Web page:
Floods, floods, and fear of more floods

Well there is really only one topic in Athlone at the moment, and that is the floods.

Yes, I know there have been floods in Crossmolina in Mayo, there have been floods in Limerick and in many other places, but the flooding in Athlone is serious stuff.

For all of October and November the Shannon river was at an unnaturally low level and everyone thought we had escaped any danger of floods. But, of course, nature in the guise of the Shannon does not work like that. Torrential rain over three or four days quickly brought up the levels and since then those areas of Athlone such as The Strand, Wolfe Tone Terrace, and the Leinster side of the Shannon got the brunt of the river rising.

On the Connaught side it was Deerpark, The Park, and the bottom end of Parnell Square. And then of course there is Golden Island (not the shopping centre ), Carrickobrien, Clonbonny; all those areas are part urban part, rural. As I write, nobody has yet been forced to leave their homes in the urban area of Athlone.

This is almost a miracle, but not when you add up all the work that has gone into it. There are so many to commend that if I was to nominate them all it would be injurious to anybody I might leave out. But let me say, the councillors, both urban and rural, the members of the Defence Forces, the Irish Red Cross, the Civil Defence, and the Westmeath County Council staff, at all levels, have been heroes.

I will pick out the name of Pat Nally, the district engineer, who has really given leadership to the whole fight against the floods. The Army has been truly exemplary making the sandbags, banking them up, and forcing the Shannon to seemingly retreat. Can you imagine how it must be for the people living in those urban areas I have mentioned above? The pumps are going day and night.

The sandbags are being re-made, reloaded, repositioned constantly and they go to bed (if they ever get to bed or even to sleep ) hearing in their minds the constant thump of the pumps, which are doing a magnificent job. The pumps and everyone mentioned above have kept the Shannon at bay, but for how long?

There is one most powerful ingredient in this whole mix of emotions, hard labour, blood, sweat, and tears that I haven’t mentioned; that is the will of the people who are determined that on this occasion they will triumph. In a way it reminds me of Sergeant Custume on the Bridge of Athlone in 1691 keeping the British at bay. A similar battle has now been fought for the last 10 days, day and night, down around those areas in Athlone.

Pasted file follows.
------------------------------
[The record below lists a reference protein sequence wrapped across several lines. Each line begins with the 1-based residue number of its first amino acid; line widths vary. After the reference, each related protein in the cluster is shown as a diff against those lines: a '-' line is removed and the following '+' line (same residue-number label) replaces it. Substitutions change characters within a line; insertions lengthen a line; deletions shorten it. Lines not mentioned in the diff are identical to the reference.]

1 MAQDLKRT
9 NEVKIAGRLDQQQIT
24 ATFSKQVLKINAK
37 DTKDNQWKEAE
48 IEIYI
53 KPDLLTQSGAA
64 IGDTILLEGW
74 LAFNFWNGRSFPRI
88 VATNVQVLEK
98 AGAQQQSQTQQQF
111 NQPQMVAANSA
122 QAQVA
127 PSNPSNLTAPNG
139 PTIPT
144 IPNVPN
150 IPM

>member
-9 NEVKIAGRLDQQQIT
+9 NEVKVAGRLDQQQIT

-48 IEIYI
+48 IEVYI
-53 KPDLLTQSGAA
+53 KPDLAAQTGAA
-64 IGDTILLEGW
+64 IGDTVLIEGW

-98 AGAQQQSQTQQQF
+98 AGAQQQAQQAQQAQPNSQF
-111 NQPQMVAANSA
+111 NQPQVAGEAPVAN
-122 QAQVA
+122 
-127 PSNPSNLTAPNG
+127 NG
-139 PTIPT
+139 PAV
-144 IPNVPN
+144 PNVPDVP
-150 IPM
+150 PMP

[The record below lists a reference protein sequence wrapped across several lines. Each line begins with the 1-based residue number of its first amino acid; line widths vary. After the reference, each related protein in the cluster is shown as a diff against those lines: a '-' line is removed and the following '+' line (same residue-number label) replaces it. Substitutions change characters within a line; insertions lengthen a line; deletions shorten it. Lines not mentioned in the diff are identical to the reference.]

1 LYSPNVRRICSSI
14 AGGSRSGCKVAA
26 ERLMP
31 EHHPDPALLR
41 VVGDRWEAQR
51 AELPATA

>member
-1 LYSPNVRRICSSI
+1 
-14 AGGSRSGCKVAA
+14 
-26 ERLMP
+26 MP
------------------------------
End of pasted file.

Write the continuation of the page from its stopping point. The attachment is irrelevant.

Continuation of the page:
The people are tired and weary, but above all they are determined. By the time you read this, we will know whether the Shannon has been tamed or whether it has been triumphant. All our thoughts and prayers are with the people who live in these areas and all those who are working for them.

Another saga of the last few weeks has been RTÉ's Prime Time Investigates with its tale of local councillors, one in Monaghan, one in Donegal, and one in Sligo. They were a total disgrace and there is no other way to describe them. What I hated about the whole episode was that it undermined completely the hundreds of really good councillors of all parties who work tirelessly for the people in their area and who feel sullied now by the antics of these three.

It would be a great shame if these blots on the local authority landscape allowed cynicism and ill will to develop in people’s minds about the role of the politicians in their midst. My experience over all the years of being in politics is that the majority of elected people, at local or national level, do their work with the highest ideas of public service in mind. As I said before, do not fall into the trap of labelling the ills of the few onto the majority.

On a last note, I would like to let everyone know that Athlone Town and all its shops, big and small, its cafés, its restaurants and pubs are all open for trade and business. The floods are down at what was, ironically enough, the old Main Street of Athlone, which is entirely a localised area. Equally, it is the same way over the Leinster side. So come along to Athlone to do your shopping. We are eagerly awaiting you all.

Goodbye for now and go safe.

Slán go fóill,

Mary O’Rourke

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